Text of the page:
About a week after it was announced that Eileen Collins would appear at the Republican National Convention on Wednesday night, the aerospace community was abuzz with questions and concerns. A brilliant astronaut and the first woman to command a space shuttle, Collins has an excellent reputation among the NASA flight controllers, astronauts and engineers who have worked with her. Why would she jump into the political fray, many asked? And for Donald Trump, of all people?
I felt the answer was quite simple. Like many astronauts, Collins has a military background (she is a colonel in the United States Air Force) and is therefore more of a political conservative. Perhaps she had conversations with the Trump people, and they endorsed her view that NASA should return to the moon before going to Mars. At least it’s not like she’s the first former astronaut to get involved in politics (Hello, John Glenn and Harrison Schmitt).
So on a night when Ted Cruz stole the show at the Political Observers’ Convention, Collins’ four-minute speech garnered the most attention from the aerospace industry. Her remarks were largely a pretty standard call to restore some glory to the US space program, talking about how it was unacceptable to rely on Russia for transportation to the international space program for the past five years. America can and must do better than that, Collins said.
“Nations that lead on the frontier lead in the world, and we need that visionary leadership again, leadership that will inspire the next generation of explorers to have the same passion,” Collins said. “We need leadership that puts America’s space program first again. Yes. And we need leadership that makes America great again.”
Politically, there was some doubt that Collins was supposed to explicitly support Trump at the end of her speech, which she did not. But what interested me most—and ultimately disappointed me—was Collins’ time-worn, Cold War-era perception of NASA and what makes America’s space effort truly great in the 21st century.
In some ways, NASA has never been better. The solar system exploration program, multiple rovers on Mars, a new mission to Jupiter and the recent flyby of Pluto are things the rest of the world can’t match. The same goes for the agency’s astrophysics and Earth observation programs.
It is also absolutely true that the space agency has relied on Russia for transportation to the station since 2011, and indeed NASA faces many questions about the viability of its human spaceflight program. NASA has taken a big-budget, big-rocket approach that focuses on Mars as its ultimate destination. But the space agency currently lacks the funding to implement this plan, and a Trump administration would have to pump a lot of money into a government program that some have criticized as a “socialist plan” for space exploration.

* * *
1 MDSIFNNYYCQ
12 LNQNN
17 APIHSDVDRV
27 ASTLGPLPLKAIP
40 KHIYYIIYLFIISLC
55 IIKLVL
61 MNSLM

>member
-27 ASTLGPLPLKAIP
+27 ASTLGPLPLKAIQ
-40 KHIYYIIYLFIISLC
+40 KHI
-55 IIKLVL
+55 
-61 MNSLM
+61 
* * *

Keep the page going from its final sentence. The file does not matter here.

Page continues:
It doesn’t seem likely that the future of American spaceflight lies in recreating the Apollo moment that climaxed 47 years ago with the Apollo 11 moon landing. That was a phenomenal achievement, but the Cold War is over and we will never again spend 5 percent of the country’s budget on spaceflight promoting American exceptionalism. Moreover, we live in a multipolar world. NASA’s most meaningful achievements today are accomplished with the help of international partners. NASA leads, sure, but it’s stronger with other nations at its side.
Why exclude commercial spaceflight?
However, this is what Collins really missed Wednesday night. Yes, NASA relies on Russia. But within a few years, the country will have not one, but two commercial vehicles traveling from American soil to the space station, manufactured by SpaceX and Boeing. Despite the bleak picture Collins painted on stage in Cleveland, there’s an incredible vibrancy to the American launch industry trying to catch up with the rest of the world. NASA isn’t driving this drive to build modern, low-cost rockets – all-American capitalism is.
Probably the most exciting space development of the last decade has been the successful pursuit of reusable rockets by SpaceX and Blue Origin. These cheap rockets will eventually make America bigger in space. Successful entrepreneurs like Elon Musk and Jeff Bezos have invested billions of their own dollars into the aerospace industry, and their vision isn’t to pick a few of the best and brightest like Collins to send out on missions to space. By cutting launch costs, they aim to put thousands, and eventually millions, of people in orbit and beyond. Musk wants to send them to Mars. Bezos wants to move production and resource extraction from planet Earth.
It’s not clear if either will succeed, but preliminary tests of their hardware show that the two tech billionaires are building launch systems and spacecraft that are comparable to or better than NASA’s — and at a fraction of the cost. To their credit, some at NASA are realizing the important role private space will play in the future. The agency has nurtured the commercial crew program to replace the space shuttle, increasingly positioning the station as a way for companies to test orbit business models.
But audiences have to recognize this too, which is why I was disappointed by Collins and her yearning for the Apollo era on such a big stage. The reality is that the best way to “lead at the frontier” in the 21st century is not through flags and footprints, but by sending humans into space to stay in a sustainable way, with the ultimate goal of making space profitable to make. One would hope that Donald J. Trump, if elected president, would recognize such capitalism when he sees it.